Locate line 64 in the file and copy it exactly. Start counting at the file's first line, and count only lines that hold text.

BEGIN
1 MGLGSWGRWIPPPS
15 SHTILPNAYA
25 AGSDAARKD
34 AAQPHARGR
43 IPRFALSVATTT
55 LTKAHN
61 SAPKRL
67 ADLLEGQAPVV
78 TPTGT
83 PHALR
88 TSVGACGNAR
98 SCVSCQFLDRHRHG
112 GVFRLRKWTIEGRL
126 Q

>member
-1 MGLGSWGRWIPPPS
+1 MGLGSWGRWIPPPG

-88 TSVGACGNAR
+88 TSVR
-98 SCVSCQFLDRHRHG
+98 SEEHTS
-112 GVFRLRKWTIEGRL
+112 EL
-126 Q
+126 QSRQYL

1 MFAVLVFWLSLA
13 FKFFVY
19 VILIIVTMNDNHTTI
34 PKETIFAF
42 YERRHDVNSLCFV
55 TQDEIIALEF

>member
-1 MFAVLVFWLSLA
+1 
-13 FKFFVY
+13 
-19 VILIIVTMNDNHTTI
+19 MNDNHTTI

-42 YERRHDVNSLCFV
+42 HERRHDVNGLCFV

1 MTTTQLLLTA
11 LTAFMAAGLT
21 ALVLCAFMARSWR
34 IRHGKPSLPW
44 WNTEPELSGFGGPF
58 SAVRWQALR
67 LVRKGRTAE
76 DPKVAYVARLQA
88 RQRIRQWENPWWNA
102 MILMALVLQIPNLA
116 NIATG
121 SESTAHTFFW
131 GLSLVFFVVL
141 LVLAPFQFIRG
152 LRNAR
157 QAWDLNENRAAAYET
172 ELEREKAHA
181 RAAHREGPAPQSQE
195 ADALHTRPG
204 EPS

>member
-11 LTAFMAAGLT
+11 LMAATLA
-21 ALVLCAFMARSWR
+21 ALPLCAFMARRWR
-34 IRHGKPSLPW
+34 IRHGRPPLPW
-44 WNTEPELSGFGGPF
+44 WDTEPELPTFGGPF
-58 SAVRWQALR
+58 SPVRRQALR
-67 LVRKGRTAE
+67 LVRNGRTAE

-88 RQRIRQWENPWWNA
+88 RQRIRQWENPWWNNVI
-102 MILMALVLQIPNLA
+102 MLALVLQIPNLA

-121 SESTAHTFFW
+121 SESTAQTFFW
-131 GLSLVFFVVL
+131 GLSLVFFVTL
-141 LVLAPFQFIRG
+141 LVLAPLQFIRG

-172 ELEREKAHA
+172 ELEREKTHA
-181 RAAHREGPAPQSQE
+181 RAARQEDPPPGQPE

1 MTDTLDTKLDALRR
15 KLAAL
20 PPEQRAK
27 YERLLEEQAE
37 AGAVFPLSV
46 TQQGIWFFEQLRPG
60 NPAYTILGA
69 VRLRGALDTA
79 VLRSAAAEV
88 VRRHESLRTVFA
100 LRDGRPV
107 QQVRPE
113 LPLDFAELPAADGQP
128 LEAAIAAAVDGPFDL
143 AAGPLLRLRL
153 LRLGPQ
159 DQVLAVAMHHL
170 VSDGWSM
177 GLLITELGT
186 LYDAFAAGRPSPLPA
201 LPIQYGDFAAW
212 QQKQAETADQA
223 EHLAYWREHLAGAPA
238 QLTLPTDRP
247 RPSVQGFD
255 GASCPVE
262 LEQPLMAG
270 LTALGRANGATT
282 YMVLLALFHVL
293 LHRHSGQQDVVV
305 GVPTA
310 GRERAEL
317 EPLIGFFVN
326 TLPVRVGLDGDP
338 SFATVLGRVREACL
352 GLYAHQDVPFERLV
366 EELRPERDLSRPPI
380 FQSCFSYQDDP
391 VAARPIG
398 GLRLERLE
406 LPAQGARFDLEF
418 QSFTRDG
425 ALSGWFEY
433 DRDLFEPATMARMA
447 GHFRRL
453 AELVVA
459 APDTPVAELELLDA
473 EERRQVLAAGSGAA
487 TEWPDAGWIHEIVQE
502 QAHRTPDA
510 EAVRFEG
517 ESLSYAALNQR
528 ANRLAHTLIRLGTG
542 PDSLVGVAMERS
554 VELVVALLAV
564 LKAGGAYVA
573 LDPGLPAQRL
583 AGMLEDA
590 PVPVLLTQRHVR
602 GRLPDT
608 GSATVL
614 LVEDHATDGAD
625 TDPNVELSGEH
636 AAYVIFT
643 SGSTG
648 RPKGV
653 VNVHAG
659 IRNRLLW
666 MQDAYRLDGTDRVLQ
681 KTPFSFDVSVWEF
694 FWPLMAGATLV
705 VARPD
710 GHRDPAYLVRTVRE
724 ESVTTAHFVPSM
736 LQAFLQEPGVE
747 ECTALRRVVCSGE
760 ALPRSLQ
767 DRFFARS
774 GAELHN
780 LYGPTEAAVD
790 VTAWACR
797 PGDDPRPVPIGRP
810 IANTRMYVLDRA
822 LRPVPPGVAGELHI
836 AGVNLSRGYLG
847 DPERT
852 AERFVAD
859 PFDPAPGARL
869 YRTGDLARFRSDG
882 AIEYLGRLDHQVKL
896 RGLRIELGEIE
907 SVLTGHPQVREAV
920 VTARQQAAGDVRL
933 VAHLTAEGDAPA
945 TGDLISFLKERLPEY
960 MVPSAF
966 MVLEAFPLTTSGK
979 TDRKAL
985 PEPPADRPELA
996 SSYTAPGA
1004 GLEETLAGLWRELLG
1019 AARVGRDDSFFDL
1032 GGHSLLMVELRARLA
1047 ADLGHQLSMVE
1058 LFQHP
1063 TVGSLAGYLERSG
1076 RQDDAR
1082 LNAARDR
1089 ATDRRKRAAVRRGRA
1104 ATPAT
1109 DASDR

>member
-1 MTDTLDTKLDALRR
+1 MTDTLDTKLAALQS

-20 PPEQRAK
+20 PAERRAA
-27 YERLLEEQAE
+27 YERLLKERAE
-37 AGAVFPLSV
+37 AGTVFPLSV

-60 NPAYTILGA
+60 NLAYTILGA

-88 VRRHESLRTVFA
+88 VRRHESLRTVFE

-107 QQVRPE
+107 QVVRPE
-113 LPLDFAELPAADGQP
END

-21 ALVLCAFMARSWR